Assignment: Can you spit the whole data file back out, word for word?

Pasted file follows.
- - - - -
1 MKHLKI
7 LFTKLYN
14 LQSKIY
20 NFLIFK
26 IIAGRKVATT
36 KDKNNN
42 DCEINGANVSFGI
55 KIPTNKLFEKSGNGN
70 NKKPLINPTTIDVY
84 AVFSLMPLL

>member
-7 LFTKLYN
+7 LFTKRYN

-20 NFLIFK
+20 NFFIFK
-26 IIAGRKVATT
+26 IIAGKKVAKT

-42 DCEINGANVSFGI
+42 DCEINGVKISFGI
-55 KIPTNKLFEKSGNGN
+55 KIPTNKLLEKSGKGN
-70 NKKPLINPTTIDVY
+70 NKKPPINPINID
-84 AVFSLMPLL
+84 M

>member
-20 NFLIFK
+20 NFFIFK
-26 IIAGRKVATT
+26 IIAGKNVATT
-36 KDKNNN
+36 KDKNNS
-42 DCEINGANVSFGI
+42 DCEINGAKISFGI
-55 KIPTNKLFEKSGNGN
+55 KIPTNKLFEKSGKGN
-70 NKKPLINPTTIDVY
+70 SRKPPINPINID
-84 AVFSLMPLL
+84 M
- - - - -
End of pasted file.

1 MKHLKI
7 LFTKLYN
14 LQSKIY
20 NFLIFK
26 IIAGRKVATT
36 KDKNNN
42 DCEINGANVSFGI
55 KIPTNKLFEKSGNGN
70 NKKPLINPTTIDVY
84 AVFSLMPLL

>member
-7 LFTKLYN
+7 LFTKRYN

-20 NFLIFK
+20 NFFIFK
-26 IIAGRKVATT
+26 IIAGKKVAKT

-42 DCEINGANVSFGI
+42 DCEINGVKISFGI
-55 KIPTNKLFEKSGNGN
+55 KIPTNKLLEKSGKGN
-70 NKKPLINPTTIDVY
+70 NKKPPINPINID
-84 AVFSLMPLL
+84 M

>member
-20 NFLIFK
+20 NFFIFK
-26 IIAGRKVATT
+26 IIAGKNVATT
-36 KDKNNN
+36 KDKNNS
-42 DCEINGANVSFGI
+42 DCEINGAKISFGI
-55 KIPTNKLFEKSGNGN
+55 KIPTNKLFEKSGKGN
-70 NKKPLINPTTIDVY
+70 SRKPPINPINID
-84 AVFSLMPLL
+84 M